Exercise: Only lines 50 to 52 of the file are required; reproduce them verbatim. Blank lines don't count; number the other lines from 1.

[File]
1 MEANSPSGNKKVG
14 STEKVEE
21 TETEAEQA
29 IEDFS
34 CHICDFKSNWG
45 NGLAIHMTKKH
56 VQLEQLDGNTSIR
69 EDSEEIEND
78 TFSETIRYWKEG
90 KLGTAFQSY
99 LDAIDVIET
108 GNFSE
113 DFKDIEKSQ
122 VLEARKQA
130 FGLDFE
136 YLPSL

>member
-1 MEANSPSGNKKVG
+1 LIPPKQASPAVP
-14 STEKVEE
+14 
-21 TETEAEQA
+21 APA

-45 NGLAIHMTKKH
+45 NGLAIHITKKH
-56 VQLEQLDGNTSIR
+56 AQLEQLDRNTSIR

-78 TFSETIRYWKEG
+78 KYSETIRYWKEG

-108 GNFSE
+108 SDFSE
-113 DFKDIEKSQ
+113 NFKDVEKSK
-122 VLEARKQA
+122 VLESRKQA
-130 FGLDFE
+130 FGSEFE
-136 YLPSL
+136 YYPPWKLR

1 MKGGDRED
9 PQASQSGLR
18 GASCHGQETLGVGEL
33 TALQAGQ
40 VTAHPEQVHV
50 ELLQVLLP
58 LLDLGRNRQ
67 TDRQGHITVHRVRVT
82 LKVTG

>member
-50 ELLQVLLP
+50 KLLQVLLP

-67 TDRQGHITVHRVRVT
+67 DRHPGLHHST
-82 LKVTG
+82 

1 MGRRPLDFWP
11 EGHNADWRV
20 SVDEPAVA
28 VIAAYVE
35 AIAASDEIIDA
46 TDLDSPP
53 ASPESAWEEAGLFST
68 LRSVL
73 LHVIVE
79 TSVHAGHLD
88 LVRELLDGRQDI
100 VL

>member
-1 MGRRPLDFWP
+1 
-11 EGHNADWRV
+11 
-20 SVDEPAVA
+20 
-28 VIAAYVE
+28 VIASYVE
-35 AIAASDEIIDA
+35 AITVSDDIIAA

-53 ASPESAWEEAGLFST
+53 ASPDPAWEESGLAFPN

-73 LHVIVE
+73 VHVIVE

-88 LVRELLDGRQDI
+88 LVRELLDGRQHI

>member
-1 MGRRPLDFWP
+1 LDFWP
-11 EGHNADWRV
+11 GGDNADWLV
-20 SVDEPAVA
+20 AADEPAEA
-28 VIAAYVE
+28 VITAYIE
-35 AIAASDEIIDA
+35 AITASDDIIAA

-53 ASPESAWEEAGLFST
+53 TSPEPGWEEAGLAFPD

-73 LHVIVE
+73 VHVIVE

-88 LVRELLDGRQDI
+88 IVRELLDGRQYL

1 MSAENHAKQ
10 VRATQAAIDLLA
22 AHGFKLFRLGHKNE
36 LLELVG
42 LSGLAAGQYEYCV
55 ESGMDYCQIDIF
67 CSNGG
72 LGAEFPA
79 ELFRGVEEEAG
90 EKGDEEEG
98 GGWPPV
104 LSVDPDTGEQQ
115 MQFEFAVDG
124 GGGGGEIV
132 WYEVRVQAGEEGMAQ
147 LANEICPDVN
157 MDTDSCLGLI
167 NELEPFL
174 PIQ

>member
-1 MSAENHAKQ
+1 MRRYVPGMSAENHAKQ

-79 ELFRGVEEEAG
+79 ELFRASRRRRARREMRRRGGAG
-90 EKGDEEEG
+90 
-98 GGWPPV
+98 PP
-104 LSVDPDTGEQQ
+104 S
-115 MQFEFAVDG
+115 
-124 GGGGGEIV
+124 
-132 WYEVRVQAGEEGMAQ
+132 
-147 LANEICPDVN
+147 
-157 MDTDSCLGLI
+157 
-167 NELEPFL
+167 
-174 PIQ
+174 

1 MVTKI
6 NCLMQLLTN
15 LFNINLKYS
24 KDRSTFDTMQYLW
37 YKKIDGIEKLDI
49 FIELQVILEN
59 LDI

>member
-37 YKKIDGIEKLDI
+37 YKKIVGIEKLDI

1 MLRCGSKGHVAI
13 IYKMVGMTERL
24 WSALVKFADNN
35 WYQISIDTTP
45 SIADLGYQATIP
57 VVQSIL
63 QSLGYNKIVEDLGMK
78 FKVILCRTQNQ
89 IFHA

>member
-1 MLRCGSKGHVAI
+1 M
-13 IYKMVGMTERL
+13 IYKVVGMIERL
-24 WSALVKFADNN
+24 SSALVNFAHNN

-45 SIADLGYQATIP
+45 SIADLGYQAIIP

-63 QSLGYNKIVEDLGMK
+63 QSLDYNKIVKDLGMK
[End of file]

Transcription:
-50 ELLQVLLP
+50 KLLQVLLP

-67 TDRQGHITVHRVRVT